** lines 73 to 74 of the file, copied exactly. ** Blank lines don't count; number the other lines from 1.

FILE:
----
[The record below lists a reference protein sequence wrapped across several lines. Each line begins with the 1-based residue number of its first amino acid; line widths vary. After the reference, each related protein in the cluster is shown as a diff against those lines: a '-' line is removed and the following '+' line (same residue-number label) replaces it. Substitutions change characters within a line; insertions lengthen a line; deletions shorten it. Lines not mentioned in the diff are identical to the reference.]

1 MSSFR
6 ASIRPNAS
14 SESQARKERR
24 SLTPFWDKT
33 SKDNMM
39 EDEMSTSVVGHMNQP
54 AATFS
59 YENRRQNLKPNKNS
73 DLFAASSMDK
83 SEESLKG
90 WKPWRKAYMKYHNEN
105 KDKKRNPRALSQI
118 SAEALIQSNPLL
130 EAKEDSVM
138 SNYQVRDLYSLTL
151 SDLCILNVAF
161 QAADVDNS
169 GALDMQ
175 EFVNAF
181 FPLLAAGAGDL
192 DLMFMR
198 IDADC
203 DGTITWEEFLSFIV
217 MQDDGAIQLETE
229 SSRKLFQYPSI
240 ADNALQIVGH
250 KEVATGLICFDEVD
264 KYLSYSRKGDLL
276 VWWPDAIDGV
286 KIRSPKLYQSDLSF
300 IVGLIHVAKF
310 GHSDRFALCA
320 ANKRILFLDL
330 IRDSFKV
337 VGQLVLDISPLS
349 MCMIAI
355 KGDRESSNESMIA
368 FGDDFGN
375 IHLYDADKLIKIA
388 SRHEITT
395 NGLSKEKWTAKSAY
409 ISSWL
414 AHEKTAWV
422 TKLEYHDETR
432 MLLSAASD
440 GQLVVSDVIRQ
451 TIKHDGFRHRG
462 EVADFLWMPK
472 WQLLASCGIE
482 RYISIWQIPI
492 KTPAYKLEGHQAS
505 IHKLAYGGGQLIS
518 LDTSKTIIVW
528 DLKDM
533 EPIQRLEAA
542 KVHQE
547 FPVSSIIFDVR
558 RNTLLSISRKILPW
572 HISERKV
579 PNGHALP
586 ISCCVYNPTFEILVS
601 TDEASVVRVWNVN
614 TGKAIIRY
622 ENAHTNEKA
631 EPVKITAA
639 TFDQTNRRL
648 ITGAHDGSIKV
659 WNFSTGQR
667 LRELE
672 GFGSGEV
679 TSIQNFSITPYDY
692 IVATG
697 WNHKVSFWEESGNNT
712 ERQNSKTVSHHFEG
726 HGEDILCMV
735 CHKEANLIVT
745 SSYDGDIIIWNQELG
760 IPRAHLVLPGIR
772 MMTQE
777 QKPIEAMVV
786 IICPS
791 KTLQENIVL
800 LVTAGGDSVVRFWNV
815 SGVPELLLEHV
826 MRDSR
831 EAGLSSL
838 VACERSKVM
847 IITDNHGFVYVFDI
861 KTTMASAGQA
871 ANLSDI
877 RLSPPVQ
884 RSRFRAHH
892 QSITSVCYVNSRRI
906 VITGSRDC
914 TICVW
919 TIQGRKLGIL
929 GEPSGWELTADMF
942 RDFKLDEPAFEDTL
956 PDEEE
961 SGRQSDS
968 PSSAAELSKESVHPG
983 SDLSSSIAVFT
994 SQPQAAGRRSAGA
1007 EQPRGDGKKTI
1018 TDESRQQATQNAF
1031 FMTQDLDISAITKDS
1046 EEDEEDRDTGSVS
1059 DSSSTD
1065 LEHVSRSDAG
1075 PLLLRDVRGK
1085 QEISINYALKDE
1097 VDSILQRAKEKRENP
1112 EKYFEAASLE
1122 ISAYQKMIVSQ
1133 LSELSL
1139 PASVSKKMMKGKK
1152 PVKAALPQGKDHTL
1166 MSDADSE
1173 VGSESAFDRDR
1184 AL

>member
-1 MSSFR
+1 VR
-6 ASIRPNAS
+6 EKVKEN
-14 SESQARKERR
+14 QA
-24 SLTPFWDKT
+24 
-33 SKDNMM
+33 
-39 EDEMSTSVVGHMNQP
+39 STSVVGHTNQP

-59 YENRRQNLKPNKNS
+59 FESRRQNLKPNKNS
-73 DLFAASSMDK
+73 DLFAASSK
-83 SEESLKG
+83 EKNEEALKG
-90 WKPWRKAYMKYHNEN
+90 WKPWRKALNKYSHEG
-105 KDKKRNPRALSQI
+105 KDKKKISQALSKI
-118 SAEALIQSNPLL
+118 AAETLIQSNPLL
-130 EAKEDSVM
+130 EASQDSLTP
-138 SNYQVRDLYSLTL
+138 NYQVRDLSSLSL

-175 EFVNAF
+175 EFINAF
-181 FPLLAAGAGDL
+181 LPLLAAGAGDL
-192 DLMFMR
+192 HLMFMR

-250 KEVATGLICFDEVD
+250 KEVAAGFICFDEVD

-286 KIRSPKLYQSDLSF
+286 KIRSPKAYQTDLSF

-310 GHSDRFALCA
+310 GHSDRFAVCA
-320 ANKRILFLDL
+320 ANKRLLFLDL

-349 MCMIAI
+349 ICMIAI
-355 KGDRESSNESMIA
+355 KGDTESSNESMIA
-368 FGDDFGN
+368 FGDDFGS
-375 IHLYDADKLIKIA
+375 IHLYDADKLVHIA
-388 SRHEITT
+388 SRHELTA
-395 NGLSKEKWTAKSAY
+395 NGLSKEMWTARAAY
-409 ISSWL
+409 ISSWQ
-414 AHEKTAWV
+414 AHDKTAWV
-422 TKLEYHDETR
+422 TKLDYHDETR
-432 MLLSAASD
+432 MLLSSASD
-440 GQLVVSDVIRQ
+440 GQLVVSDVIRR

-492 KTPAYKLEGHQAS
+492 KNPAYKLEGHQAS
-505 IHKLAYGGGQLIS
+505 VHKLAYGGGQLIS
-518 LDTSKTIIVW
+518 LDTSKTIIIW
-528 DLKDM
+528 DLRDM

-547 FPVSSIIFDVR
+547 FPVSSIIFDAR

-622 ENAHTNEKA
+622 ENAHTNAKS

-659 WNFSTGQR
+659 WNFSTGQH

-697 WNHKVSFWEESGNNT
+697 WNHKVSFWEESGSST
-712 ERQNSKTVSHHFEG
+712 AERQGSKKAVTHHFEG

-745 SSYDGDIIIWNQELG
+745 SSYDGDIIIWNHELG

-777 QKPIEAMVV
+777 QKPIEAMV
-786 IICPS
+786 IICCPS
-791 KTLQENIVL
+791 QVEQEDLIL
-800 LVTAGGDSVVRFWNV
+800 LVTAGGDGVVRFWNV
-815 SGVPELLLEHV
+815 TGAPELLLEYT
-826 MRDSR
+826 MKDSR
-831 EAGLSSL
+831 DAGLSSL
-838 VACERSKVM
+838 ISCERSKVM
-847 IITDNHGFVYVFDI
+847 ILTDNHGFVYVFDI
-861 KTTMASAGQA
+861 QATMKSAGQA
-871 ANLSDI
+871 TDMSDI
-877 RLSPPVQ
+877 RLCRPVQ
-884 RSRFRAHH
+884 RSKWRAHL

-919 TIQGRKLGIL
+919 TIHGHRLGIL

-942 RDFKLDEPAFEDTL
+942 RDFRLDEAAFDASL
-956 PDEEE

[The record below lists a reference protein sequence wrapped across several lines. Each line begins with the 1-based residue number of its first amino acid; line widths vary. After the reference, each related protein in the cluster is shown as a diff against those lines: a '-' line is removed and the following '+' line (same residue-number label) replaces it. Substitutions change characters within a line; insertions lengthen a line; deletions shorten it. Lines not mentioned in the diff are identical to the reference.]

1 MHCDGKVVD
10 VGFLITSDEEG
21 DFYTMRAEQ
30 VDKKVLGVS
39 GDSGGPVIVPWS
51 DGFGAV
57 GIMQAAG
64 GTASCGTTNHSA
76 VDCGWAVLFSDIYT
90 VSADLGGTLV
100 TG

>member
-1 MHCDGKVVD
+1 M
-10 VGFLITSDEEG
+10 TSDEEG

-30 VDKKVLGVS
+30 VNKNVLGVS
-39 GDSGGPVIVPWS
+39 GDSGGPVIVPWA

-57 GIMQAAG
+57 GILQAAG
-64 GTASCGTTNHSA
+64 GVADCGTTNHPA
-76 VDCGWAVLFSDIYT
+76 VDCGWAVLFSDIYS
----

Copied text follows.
692 IVATG
697 WNHKVSFWEESGNNT